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Heavyweight rematch: Gigabyte X79-UP4 vs. MSI X79A-GD45 Plus

Refreshed Ivy-E boards go head to head

Intel's ultra-high-end desktop platform got a shot in the arm from Ivy Bridge-E in September. This refresh delivered updated CPU cores, but it didn't bring any changes to the two-year-old LGA2011 platform. Intel didn't update the accompanying X79 Express chipset, which is why we didn't see a wave of new motherboards rolled out with Ivy-E. Asus' X79-Deluxe was the only fresh face at the time, and neither Gigabyte nor MSI has released anything since.

Part of Ivy-E's appeal is the fact that the chip is a drop-in replacement for its Sandy Bridge-based predecessor. Existing X79 boards should require no more than a firmware update to work with the latest processors. Gigabyte and MSI both have newish X79 models that we haven't tested, so we decided to have a little throwdown to see how they compare. In the black and grey trunks, we have the $220 Gigabyte X79-UP4. And, uh, also in black and grey trunks, we have the $250 MSI X79A-GD45 Plus.

These boards have been in the lab for a while now, and I still have trouble telling them apart at a glance. Closer inspection reveals plenty of differences, though.

Gigabyte's X79-UP4
We begin with Gigabyte's X79-UP4, which delivers a lot more extras than one might expect from an affordable X79 model.

The UP4 wears its black-and-grey aesthetic well. The circuit board's matte surface is especially sinister, and I really like the look of the heatsinks. At the very least, the monochrome motif shouldn't clash with other system components.

Zooming in on the socket gives us a better angle on the seven-phase power circuitry feeding the CPU. Each phase is powered by fancy electrical components from International Rectifier. The board has ferrite-core chokes and extra-beefy copper layers, too. We'd expect nothing less from an enthusiast-oriented motherboard.

As you can see, the socket area is a little crowded. The VRM heatsink and top PCIe x16 slot encroach from the north and south, respectively, while dual banks of DDR3 memory slots flank from the east and west. We can't check clearances for every hardware combination, but we can convey a few key measurements.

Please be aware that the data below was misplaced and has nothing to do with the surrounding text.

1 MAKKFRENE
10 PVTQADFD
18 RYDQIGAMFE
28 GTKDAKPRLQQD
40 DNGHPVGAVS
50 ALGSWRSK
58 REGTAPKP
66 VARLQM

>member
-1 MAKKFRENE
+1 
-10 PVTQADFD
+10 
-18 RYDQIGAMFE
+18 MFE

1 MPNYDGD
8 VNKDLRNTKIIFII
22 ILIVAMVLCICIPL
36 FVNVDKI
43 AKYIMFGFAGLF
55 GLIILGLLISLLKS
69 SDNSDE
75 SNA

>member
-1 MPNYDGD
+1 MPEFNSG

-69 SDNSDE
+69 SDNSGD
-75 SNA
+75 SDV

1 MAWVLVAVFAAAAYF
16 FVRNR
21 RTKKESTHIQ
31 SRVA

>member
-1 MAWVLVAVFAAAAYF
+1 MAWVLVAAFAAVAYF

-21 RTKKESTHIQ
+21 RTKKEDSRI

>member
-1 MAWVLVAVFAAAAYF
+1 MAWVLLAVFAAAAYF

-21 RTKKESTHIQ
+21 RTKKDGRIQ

Like on most modern motherboards, the DIMM slots come closest to the socket. Beware of combining taller memory modules with oversized air coolers. Watch out for the PCIe slot, too; it's all up in the socket's business. At least the VRM cooler is short enough to stay out of the way.

The socket area is crowded in part because the board's ATX footprint has limited room for eight DIMM slots. (There are two slots for each of the processor's quad memory channels.) Gigabyte's decision to add a seventh expansion slot—one more than on the MSI board—also results in tighter clearances around the socket.

All four of the x16 slots get PCI Express 3.0 connectivity directly from the CPU. The first and last slots have x16 and x8 links, respectively. The middle two share an x16 link that can be split evenly between them or devoted solely to the third slot. Props to Gigabyte for putting enough space between the full-fat x16 slots to provide breathing room for dual-card configs. I'm even more impressed that the X79-UP4 can host four double-wide graphics cards, each one connected to the CPU. This board is officially approved for quad CrossFire and SLI configurations.

The rest of the PCIe slots stem from the X79 platform hub. Although the chip is limited to Gen2 connectivity, the older spec should provide sufficient bandwidth for the x1 slots and auxiliary peripheral controllers.

The X79's own peripheral payload is relatively weak. There's no built-in USB 3.0 connectivity, and 6Gbps SATA support is restricted to two of the six ports. Gigabyte provides some relief with a collection of Marvell controllers that adds four internal 6Gbps ports and two external ones. A pair of Fresco Logic controllers handles USB 3.0, providing two ports at the rear plus an internal header for two more.

Four USB 3.0 ports doesn't sound like a lot in the context of modern Haswell boards, but it's enough to handle more high-speed peripherals than most folks need to run simultaneously. The X79-UP4 is loaded with USB 2.0 ports for older devices with lower bandwidth requirements. It even sports a combo PS/2 port for the old-school clicky keyboard crowd.

Gigabyte earns two gold stars for populating the cluster with both common connector types for digital S/PDIF audio output. Bypassing the onboard DAC is the best way to get good sound out of integrated motherboard audio. Unfortunately, digital audio output is limited to stereo playback and surround-sound content with pre-encoded tracks. Music and movies should work great, but multi-channel game audio can't be encoded in real time. The drivers for the Realtek audio codec at least offer some virtual surround mojo that fakes multi-channel output for stereo devices.

The cushioned I/O shield pictured above is pretty awesome—there are no tiny slivers of metal to slice your fingers or get caught up in the ports. Little touches like this can make the building process much easier. Too bad Gigabyte made the front-panel connectors unnecessarily difficult to use.

The front-panel pins are nicely walled off, but there's no external block to simplify the wiring process. Each connector must be attached individually, which can be difficult to do inside a fully-loaded system. MSI and others employ an elegant solution that adds just pennies to the cost of the motherboard. Speaking of which, let's see what MSI's X79A-GD45 Plus has in store...